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You and Your Paycheck: To Have and To Withhold

August 31,2018 — In the wake of last year’s Tax Cuts and Jobs Act, you may not discover whether your 2018 tax bill ends up higher or lower until you or your accountant start plugging numbers into the IRS’s new filing forms sometime after year-end. But there is one task worth crossing off the to-do list today: Is your employer withholding an appropriate amount for your taxes owed?

American workers know they need to pay a certain amount of income tax throughout the year so they don’t owe too much, or anything, the following April 15th. But what this “certain amount” is can be tricky to calculate. On the Federal level, it’s the lower of 90% owed for the current tax year, or between 100–110% paid for the prior tax year.

Most taxpayers don’t think about it this way. Instead, they’ve figured out how much to have withheld from their paychecks to avoid either a large refund or amount due come April 15th.

But this isn’t a typical year for your income tax withholding. The Tax Cuts and Jobs Act (TCJA) enacted last December changed every taxpayer’s income tax calculation, effective last January 1. Most American workers can expect the TCJA to lower their 2018 tax bills, all things being equal. But the IRS also rewrote the payroll tax tables that employers are required to use when they calculate how much to withhold from employees’ paychecks. The challenge is to ensure that your new payroll withholding is still paying in that “certain” amount of necessary income tax throughout the year. If it isn’t, you may have an unpleasant surprise this April.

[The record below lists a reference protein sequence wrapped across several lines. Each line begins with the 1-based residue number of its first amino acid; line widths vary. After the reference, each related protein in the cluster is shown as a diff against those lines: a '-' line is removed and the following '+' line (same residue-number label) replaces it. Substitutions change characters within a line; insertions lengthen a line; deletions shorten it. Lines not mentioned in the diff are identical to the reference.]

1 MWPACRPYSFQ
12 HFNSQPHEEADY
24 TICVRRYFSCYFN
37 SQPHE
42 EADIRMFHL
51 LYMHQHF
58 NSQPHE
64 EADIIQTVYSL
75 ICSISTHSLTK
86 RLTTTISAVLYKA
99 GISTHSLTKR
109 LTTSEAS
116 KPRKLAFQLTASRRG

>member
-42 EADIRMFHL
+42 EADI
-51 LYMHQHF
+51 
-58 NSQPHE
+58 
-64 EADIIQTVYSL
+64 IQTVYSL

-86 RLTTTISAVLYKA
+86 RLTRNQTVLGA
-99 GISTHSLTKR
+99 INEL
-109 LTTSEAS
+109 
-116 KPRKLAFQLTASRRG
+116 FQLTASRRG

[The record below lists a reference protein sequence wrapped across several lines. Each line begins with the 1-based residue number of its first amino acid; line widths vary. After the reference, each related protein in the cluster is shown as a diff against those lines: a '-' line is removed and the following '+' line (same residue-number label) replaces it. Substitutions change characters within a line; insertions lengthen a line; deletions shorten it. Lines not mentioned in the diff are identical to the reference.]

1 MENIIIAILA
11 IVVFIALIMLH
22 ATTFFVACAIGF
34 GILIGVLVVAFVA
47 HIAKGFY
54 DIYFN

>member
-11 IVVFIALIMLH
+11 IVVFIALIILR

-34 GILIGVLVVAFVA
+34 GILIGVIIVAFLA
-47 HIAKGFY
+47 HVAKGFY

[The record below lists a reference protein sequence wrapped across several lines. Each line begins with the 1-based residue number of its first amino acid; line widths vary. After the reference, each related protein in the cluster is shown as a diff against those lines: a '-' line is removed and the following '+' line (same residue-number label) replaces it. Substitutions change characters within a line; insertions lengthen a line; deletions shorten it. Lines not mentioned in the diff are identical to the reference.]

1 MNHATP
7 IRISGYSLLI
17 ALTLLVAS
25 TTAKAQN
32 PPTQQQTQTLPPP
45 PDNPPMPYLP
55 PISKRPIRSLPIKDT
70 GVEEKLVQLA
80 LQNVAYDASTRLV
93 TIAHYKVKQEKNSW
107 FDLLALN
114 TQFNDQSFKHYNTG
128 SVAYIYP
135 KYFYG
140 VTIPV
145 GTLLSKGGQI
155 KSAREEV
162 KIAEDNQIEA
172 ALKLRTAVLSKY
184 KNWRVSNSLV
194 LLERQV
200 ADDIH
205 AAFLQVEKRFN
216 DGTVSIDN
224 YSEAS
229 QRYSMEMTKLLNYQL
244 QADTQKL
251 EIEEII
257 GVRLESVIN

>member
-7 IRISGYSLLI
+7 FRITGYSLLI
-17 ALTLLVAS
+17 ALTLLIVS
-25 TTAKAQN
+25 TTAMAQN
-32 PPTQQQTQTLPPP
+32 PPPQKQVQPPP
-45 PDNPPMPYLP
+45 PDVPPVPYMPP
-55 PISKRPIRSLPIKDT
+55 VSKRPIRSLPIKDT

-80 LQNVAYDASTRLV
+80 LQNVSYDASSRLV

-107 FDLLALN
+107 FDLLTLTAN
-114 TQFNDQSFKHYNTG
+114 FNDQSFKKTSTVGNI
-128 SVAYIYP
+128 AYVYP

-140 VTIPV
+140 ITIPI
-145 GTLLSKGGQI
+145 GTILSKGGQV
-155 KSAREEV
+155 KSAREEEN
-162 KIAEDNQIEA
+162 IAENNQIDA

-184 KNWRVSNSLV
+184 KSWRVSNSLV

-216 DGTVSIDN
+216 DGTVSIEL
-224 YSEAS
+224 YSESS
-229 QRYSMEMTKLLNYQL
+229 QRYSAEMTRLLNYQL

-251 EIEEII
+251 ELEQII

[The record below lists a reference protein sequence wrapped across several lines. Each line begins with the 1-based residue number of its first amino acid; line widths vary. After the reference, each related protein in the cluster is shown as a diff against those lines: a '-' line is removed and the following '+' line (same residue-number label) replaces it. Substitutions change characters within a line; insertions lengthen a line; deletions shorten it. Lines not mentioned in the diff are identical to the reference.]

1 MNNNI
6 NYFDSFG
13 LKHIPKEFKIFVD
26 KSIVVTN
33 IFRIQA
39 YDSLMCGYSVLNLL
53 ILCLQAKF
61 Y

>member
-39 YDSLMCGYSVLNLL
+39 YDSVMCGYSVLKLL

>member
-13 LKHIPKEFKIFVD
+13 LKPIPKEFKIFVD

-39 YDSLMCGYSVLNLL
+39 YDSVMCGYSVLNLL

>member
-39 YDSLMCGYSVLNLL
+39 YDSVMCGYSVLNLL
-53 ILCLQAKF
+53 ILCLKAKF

That’s kind of an unfortunate trick. Fortunately, the IRS has provided a calculator to help you perform a “paycheck checkup”: https://apps.irs.gov/app/withholdingcalculator/. I recommend using it; if the numbers fall short, talk with your employer about increasing your withholdings. Better yet if you have access to a CPA to assist. There are several reasons the new, standard withholding might not fit your needs – such as if you earn other taxable income outside of work.

Written by John A. Frisch, CPA/PFS, CFP, AIF, PPC

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